But in other ways the industry has changed; in fact the world has changed. Not only are there more women in professional positions but many of the men today have corporate backgrounds, MBAs etc., and this ad won’t come across as professional.
It is possible that you will very specifically lose business or the potential to sell business. There are important people in the industry; people such as Heather Shavey, Assistant General Merchandise Manager for Fresh Foods and Produce at Costco, who, my guess is, will take serious exception to the ad.
But beyond those individuals, even to men and women who have no particular objection to the ad, it just won’t make your organization seem a better company; it will make your company seem retrograde and dated.
Remember that corporations often have to respond not to the ad itself, but to employee complaints about the ad. At a company such as Wal-Mart, sensitive after allegations have been made that they haven’t paid women fairly, the wrong complaint could lead to your being dropped from the vendor list.
In today’s litigious world, a company that allows such ads to be around the office could wind up having the ads entered in evidence as a form of sexual harassment — which only requires proving that an employer allowed a hostile environment to exist. Please don’t think that VPs at places such as Sysco, Safeway, Kroger, and Supervalu are oblivious to these issues.
It is not the photo, per se, the naked body has long been recognized as a legitimate object d’art. One suspects that used in some other context the photo might be fine. The problem is the photo in this context, when combined with the headline, specifically urges the objectification of women. Implicitly, this means that your company is saying that all the buyers are men. This is not true and is thus particularly insulting to female buyers.
Although I know you never intended anything like this, all you need ask is how you will answer when asked why there is not, instead, a naked man in that ad — and the answer, self-evidently, is that the ad is an attempt to appeal to men’s prurient interests in order to sell products.
In a business-to-business ad in 2009, that is simply not the way to go.
Your company is an industry leader and should run a campaign that helps elevate the industry and its own reputation.
This is basically the point: Marketing with sex may get people to think of your company or brand, but what, precisely, will they be thinking about you?
We will say that we do not think that putting scantily clad men in the booth solves the problem; that is a kind of political correctness that doesn’t stand up to sustained inquiry.
What probably does make sense is to look at the authenticity of the connection between the marketing and what one is selling. The Guatemalan dancers, dancing authentic Guatemalan folk dances, is the presentation of a work of art to establish the connection between the product and the place. It is authenticity marketing. If the authentic dances depended on all female, all male, all children or all senior citizens, it would not make any difference.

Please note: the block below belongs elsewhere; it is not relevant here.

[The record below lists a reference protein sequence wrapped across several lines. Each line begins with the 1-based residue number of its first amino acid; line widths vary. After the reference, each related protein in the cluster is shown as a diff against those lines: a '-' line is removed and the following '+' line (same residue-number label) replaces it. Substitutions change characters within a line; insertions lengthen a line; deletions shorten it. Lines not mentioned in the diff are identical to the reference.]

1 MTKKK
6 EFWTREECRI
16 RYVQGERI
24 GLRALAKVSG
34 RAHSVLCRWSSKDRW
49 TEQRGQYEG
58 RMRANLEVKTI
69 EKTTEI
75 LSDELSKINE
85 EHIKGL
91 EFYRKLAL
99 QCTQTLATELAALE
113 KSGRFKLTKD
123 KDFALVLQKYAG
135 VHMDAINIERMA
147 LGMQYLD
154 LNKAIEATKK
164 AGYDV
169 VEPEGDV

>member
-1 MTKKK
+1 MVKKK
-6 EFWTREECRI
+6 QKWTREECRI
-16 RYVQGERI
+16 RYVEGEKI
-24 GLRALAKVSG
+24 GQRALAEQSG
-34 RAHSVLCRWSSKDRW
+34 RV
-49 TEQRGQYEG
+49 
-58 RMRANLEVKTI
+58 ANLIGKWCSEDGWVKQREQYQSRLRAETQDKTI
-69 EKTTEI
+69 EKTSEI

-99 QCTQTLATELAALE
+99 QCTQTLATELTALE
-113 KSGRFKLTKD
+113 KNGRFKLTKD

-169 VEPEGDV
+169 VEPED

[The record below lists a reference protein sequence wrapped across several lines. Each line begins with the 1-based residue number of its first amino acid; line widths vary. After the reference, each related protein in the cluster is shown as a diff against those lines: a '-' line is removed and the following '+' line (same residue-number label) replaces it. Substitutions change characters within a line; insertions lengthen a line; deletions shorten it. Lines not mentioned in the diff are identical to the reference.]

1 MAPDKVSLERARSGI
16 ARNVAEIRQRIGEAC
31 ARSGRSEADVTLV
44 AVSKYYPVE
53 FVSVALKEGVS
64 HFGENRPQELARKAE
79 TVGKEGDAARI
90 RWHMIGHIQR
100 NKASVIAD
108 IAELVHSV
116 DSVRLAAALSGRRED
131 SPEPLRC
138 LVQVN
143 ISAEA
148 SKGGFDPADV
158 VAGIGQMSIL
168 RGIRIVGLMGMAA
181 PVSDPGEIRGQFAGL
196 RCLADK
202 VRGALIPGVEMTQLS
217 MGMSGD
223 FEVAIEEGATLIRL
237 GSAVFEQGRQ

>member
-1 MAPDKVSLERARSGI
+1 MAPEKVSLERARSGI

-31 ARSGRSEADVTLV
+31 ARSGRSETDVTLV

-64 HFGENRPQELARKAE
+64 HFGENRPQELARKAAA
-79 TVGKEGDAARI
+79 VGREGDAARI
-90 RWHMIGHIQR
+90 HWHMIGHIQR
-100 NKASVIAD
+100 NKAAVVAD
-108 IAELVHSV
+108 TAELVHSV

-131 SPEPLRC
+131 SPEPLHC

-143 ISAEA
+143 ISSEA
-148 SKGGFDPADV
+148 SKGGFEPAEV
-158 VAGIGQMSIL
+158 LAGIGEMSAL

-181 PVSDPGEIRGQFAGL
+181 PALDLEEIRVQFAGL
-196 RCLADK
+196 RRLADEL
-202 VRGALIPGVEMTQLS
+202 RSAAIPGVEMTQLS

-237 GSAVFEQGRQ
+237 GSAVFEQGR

We could question whether this kind of marketing really has enough meaning to a produce buyer to be effective, but, certainly, it is not offensive.
In this sense, the critique is not that a booth or an ad features a scantily clad female. It is that the scantily clad women have nothing to do with what is being sold; it is gratuitous.
We know that on occasion PMA and other trade show sponsors have spoken to exhibitors and gotten agreement to have staff dress more conservatively. And, obviously, if things reach a point where it is disruptive, any trade show organizer is going to stop an exhibitor from impacting the show just as a magazine publisher is not going to allow ads that offend the readership.
So having been asked to weigh in on the matter, here is where we come down:
For the most part, such efforts are a waste of money — or worse — for an advertiser or an exhibitor. Not only do they expose a company to substantial downside risk that individual buyers and whole organizations will decline to do business with you, but, even if that does not happen, the point of advertising and exhibiting is not just to attract attention, it is to make the buying community think better of your organization and your products. Having scantily clad women around doesn’t achieve that goal.
Although in the end organizations such as PMA and PRODUCE BUSINESS have to protect their attendees and readers against offensive material and protect the integrity of the environment for other exhibitors and advertisers, this is a diverse industry. Some people sell to Wal-Mart and some sell to small wholesalers; some of us are Americans and some come from other countries; some import, some export; we go from the farm to the consumer and everything in between, so there are bound to be different standards of what is acceptable and what is not.
It is friendlier and thus more conducive to industry collegiality for those who control “public” industry events and resources to try to persuade rather than dictate.
What Ms. Smyrnos did in communicating her dissatisfaction to an exhibitor strikes us as right and valuable. It doesn’t actually take many complaints before most exhibitors will perceive a need to change their approach.
We thank Deidre Smyrnos for weighing on an issue that many are passionate about.